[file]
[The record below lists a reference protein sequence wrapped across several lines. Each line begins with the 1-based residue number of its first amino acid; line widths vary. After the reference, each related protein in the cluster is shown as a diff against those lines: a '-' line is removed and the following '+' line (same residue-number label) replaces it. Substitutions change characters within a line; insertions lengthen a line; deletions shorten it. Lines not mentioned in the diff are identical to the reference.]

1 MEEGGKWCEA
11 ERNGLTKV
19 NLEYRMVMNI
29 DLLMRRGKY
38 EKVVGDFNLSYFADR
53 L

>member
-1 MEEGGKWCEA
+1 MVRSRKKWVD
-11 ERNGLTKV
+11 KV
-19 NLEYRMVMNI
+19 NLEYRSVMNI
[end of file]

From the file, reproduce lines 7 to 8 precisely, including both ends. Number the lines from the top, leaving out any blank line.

53 L

>member